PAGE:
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Formula One racing champion Michael Schumacher is in critical condition after a ski accident in the French Alps. He fell and hit his head while skiing off the prepared trail.
As NPR's Eleanor Beardsley reports from the Alps, the German driver is considered a legend of motor racing.
ELEANOR BEARDSLEY, BYLINE: Schumacher was on a family vacation in the French Alps. He was skiing with his 14-year-old son when he fell and his head struck a rock. Doctors say he was wearing a helmet, without it he would've died instantly. Schumacher was conscious after the accident, but he had slipped into a coma by the time he was airlifted to a hospital in the French town of Grenoble.
Jean Francois Payen is the neurosurgeon treating Schumacher.
JEAN FRANCOIS PAYEN: (Through Translator) We are working hour by hour. Right now, I can not give you any indication about which way it will go. His situation is extremely critical.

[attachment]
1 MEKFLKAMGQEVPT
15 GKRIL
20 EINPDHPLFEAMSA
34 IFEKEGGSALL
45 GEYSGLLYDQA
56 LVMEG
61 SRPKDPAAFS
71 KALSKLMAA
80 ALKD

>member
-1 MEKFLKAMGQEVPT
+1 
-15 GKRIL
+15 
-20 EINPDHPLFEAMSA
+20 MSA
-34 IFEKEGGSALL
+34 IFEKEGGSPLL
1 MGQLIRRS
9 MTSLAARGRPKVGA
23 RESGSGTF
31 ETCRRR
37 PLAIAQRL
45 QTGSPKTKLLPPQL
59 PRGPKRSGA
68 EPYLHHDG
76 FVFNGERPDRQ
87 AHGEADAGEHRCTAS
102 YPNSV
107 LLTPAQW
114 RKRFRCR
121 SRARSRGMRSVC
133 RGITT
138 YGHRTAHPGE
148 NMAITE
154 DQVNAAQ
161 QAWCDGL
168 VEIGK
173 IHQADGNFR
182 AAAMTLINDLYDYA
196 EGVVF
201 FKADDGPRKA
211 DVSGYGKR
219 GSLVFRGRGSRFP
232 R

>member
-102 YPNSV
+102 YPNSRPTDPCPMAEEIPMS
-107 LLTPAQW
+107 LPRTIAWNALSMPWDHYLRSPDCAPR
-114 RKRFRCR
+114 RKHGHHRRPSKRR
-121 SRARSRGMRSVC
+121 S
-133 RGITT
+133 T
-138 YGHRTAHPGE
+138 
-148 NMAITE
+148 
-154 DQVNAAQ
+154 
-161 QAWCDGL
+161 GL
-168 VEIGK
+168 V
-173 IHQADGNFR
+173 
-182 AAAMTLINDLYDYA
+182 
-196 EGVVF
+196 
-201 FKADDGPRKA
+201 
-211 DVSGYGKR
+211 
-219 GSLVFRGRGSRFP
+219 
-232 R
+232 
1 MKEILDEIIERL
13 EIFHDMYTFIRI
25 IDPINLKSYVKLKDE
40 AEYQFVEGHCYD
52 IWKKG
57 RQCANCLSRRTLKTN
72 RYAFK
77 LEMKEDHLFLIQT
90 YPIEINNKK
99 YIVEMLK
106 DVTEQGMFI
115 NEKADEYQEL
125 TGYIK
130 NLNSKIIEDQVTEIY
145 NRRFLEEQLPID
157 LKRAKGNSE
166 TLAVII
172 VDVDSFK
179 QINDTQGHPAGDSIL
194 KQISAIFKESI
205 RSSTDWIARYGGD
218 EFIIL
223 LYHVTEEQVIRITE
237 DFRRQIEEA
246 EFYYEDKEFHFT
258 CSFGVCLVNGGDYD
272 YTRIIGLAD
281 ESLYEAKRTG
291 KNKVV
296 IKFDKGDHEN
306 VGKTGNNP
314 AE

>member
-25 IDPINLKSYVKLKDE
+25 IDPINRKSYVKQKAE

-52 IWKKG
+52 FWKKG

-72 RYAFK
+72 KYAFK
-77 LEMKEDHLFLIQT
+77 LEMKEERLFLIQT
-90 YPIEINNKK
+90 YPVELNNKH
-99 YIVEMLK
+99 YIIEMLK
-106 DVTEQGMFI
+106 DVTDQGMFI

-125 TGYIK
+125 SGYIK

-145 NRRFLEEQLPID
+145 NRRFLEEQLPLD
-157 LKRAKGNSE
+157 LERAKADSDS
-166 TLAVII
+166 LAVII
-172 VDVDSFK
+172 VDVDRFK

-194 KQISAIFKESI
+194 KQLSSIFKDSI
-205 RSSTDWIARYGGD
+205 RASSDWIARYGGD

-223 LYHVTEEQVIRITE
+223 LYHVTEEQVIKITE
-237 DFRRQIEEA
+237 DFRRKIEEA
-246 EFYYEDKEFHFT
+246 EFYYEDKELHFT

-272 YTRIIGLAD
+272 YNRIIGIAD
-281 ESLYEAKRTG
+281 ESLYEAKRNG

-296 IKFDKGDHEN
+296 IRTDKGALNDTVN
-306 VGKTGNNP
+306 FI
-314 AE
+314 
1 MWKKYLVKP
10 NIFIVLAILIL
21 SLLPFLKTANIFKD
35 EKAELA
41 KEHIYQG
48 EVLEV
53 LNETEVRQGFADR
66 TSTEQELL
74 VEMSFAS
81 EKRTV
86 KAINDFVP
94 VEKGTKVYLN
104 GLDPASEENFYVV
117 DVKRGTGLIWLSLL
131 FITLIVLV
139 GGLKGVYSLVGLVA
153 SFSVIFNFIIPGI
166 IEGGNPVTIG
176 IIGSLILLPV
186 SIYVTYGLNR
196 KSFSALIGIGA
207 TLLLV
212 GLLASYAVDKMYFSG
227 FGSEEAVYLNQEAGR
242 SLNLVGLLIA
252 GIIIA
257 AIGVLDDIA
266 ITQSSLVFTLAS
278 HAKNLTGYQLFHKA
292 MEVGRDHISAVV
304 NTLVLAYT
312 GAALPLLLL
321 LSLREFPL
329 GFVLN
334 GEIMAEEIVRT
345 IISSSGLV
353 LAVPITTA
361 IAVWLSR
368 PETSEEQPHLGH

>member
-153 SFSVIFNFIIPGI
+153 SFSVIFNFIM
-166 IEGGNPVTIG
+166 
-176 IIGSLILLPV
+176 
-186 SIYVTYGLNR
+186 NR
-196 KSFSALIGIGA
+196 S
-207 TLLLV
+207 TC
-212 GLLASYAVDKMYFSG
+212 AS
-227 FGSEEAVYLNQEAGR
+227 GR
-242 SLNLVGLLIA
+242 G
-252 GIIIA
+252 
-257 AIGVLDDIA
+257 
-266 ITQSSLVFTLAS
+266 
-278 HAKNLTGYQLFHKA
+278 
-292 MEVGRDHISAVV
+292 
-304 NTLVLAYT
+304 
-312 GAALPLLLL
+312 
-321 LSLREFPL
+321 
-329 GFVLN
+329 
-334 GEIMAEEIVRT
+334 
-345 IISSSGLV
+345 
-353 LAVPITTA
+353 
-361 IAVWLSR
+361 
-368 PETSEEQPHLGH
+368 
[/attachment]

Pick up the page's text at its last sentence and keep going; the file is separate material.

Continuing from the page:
BEARDSLEY: Europeans love Formula One racing. It's sleek, low-lying, racecars are the epitome of speed and technology. And Schumacher was king of the sport.
UNIDENTIFIED MAN: The first win ever, for Michael Schumacher...
BEARDSLEY: He won a record seven world championships in Formula One before retiring last year at the age of 43. His accident has dominated news coverage across Europe. German Chancellor Angela Merkel is said to be deeply shocked by Schumacher's injury. But Schumacher' is not the only ski accident victim this year. In the last, week nine people, including a 15-year-old boy, have died in the Alps. Like Schumacher, they were all skiing off piste - that is, away from marked and groomed runs.
At an Alpine resort not far from where Schumacher fell, skiers were finishing up the day. Cedric Tournebis is also skiing with his son and wearing a helmet, but he's sticking to the authorized slopes. He says Schumacher's accident is tragic. But he hopes it will teach other skiers to stay on the piste.
CEDRIC TOURNEBIS: Because he's in good shape and he's very sportive. He can have an accident. He can be very hurt.
BEARDSLEY: Tournebis says it shows the excitement of skiing off piste is not worth the risk.
Eleanor Beardsley, NPR News in the French Alps.
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